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In fiction for the past thirty years the South has meant primarily William Faulkner,
because it is in his novels and stories that the sense of the past in the present has
been most comprehensively embodied, and this despite faults that would have ...
It is a side of Faulkner's genius too often neglected. It is intermittent, sometimes
inhibited altogether, but never far away. It is the obverse of his preoccupation with
the doomed, the bizarre and what Malcolm Cowley has called the tradition of ...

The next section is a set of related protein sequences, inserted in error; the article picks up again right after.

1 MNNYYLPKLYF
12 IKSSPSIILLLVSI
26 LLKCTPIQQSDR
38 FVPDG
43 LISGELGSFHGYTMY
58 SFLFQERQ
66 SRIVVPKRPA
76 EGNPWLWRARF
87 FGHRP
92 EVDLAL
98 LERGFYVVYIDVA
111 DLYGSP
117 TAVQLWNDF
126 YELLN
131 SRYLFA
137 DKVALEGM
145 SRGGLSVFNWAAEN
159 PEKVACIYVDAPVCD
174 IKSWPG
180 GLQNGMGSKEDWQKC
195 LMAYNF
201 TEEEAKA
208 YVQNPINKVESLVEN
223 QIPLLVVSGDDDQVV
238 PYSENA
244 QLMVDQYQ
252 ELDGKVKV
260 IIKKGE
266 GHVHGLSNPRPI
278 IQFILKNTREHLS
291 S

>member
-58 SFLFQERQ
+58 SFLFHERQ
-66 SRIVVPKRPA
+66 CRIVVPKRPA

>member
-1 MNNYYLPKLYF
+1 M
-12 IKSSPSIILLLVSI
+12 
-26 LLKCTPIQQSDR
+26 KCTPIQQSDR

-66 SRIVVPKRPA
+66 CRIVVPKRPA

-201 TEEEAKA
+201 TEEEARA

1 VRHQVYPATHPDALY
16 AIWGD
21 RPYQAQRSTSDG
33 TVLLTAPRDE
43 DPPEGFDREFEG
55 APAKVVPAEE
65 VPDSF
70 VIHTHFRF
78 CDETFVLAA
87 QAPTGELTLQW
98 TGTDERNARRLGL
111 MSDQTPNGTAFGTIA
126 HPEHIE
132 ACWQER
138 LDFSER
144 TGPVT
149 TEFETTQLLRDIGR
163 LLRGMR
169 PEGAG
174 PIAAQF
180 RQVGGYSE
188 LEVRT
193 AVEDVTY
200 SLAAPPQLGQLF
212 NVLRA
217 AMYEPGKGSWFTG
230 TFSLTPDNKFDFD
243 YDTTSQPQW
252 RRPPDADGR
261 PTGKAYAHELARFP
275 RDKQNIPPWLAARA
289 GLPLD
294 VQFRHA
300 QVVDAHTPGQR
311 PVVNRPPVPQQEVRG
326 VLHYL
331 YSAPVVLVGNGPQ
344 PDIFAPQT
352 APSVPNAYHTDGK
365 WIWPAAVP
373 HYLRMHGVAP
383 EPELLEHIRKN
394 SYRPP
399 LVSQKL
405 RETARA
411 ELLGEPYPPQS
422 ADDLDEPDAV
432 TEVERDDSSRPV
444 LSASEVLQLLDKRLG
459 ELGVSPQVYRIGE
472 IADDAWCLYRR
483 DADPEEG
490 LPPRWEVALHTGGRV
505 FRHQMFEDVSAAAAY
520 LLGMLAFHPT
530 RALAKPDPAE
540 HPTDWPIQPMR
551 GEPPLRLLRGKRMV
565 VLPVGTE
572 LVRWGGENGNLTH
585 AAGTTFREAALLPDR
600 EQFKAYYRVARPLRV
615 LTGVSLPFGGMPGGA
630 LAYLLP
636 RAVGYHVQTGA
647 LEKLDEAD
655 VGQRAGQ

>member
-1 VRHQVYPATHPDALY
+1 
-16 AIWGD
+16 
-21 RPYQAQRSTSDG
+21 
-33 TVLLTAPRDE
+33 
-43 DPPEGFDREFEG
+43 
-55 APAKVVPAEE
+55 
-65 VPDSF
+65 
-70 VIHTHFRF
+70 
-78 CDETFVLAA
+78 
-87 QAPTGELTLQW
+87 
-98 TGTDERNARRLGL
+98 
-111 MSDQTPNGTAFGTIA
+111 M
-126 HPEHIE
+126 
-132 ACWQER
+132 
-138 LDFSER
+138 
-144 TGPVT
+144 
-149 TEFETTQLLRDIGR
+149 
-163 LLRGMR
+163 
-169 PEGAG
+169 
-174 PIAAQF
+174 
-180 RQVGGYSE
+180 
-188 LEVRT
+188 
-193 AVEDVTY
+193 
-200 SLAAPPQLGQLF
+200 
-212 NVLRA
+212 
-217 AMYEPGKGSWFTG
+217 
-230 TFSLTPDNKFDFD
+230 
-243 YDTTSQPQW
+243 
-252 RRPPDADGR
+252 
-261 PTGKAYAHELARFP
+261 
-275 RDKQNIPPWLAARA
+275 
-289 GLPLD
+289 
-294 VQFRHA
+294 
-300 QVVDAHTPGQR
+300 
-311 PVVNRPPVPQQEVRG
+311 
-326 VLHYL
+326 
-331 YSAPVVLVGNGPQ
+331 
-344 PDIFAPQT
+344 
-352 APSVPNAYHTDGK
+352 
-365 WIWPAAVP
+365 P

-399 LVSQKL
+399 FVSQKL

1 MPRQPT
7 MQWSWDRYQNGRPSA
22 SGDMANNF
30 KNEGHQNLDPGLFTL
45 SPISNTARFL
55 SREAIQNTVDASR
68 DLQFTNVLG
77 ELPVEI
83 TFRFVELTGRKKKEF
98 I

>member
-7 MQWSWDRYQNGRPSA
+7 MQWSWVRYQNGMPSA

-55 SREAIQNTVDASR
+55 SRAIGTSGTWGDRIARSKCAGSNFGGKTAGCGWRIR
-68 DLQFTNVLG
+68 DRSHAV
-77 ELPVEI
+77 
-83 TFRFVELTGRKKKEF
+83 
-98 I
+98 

Faulkner isolates the determining incident, the traumatic situation, that governs
his life. He is a very small boy in an orphanage. He is in the dietician's room
eating the woman's toothpaste; she returns and he hides behind a curtain, from
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LibraryThing ReviewUser Review - stillatim - LibraryThing
As with the predecessor, 'Tradition and Dream' is just a great piece of literary history. But it's better than the earlier history (which dealt with English fiction until about 1914) for a few reasons ... Read full review
The Southern Novel Between the Wars
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